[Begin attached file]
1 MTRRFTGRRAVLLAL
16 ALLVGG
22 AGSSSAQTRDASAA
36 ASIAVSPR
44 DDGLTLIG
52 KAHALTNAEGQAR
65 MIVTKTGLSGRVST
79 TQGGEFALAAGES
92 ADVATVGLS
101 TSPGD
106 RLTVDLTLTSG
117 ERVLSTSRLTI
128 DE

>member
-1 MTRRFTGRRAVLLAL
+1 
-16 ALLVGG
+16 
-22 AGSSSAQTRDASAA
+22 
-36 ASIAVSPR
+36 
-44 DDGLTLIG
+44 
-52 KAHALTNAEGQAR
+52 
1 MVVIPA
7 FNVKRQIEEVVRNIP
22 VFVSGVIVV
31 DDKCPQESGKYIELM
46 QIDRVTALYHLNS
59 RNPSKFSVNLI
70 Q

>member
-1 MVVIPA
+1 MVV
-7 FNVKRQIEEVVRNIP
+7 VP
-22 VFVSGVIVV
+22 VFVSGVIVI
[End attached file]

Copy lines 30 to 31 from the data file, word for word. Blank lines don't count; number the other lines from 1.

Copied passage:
31 DDKCPQESGKYIELM
46 QIDRVTALYHLNS